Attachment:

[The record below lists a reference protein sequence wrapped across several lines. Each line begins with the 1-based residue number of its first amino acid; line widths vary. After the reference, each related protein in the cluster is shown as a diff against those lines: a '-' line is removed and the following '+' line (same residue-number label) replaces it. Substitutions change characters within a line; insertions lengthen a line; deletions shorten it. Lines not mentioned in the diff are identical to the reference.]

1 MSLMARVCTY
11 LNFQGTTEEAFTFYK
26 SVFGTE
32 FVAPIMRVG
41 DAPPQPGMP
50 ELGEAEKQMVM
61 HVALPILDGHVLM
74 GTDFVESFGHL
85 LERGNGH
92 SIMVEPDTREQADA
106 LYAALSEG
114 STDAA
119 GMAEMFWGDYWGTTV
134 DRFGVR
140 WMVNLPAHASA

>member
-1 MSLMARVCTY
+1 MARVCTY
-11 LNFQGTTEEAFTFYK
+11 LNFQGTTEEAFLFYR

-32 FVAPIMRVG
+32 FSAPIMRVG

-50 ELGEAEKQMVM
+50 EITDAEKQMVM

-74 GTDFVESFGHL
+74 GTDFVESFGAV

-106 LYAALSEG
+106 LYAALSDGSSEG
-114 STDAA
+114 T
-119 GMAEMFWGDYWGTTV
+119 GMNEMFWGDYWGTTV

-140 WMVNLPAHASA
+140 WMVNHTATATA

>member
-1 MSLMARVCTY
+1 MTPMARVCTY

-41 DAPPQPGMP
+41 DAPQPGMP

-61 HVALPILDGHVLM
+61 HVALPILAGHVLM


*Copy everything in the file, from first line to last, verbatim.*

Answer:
[The record below lists a reference protein sequence wrapped across several lines. Each line begins with the 1-based residue number of its first amino acid; line widths vary. After the reference, each related protein in the cluster is shown as a diff against those lines: a '-' line is removed and the following '+' line (same residue-number label) replaces it. Substitutions change characters within a line; insertions lengthen a line; deletions shorten it. Lines not mentioned in the diff are identical to the reference.]

1 MSLMARVCTY
11 LNFQGTTEEAFTFYK
26 SVFGTE
32 FVAPIMRVG
41 DAPPQPGMP
50 ELGEAEKQMVM
61 HVALPILDGHVLM
74 GTDFVESFGHL
85 LERGNGH
92 SIMVEPDTREQADA
106 LYAALSEG
114 STDAA
119 GMAEMFWGDYWGTTV
134 DRFGVR
140 WMVNLPAHASA

>member
-1 MSLMARVCTY
+1 MARVCTY
-11 LNFQGTTEEAFTFYK
+11 LNFQGTTEEAFLFYR

-32 FVAPIMRVG
+32 FSAPIMRVG

-50 ELGEAEKQMVM
+50 EITDAEKQMVM

-74 GTDFVESFGHL
+74 GTDFVESFGAV

-106 LYAALSEG
+106 LYAALSDGSSEG
-114 STDAA
+114 T
-119 GMAEMFWGDYWGTTV
+119 GMNEMFWGDYWGTTV

-140 WMVNLPAHASA
+140 WMVNHTATATA

>member
-1 MSLMARVCTY
+1 MTPMARVCTY

-41 DAPPQPGMP
+41 DAPQPGMP

-61 HVALPILDGHVLM
+61 HVALPILAGHVLM